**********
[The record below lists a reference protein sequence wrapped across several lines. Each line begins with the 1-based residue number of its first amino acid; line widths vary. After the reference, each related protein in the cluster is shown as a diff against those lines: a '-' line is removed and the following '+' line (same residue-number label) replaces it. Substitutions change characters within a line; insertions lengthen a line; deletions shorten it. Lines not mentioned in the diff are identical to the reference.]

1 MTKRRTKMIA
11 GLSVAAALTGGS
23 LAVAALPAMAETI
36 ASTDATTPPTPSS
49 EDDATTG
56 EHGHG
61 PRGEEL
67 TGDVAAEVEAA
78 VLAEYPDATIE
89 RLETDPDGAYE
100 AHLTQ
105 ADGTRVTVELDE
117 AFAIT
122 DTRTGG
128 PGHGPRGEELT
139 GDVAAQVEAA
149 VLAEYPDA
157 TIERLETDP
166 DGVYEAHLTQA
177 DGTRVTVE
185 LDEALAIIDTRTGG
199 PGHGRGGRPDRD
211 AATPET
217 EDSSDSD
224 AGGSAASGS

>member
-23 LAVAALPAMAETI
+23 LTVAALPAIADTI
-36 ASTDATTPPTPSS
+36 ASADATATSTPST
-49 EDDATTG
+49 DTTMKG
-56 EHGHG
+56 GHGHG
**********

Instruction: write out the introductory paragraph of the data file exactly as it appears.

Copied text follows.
[The record below lists a reference protein sequence wrapped across several lines. Each line begins with the 1-based residue number of its first amino acid; line widths vary. After the reference, each related protein in the cluster is shown as a diff against those lines: a '-' line is removed and the following '+' line (same residue-number label) replaces it. Substitutions change characters within a line; insertions lengthen a line; deletions shorten it. Lines not mentioned in the diff are identical to the reference.]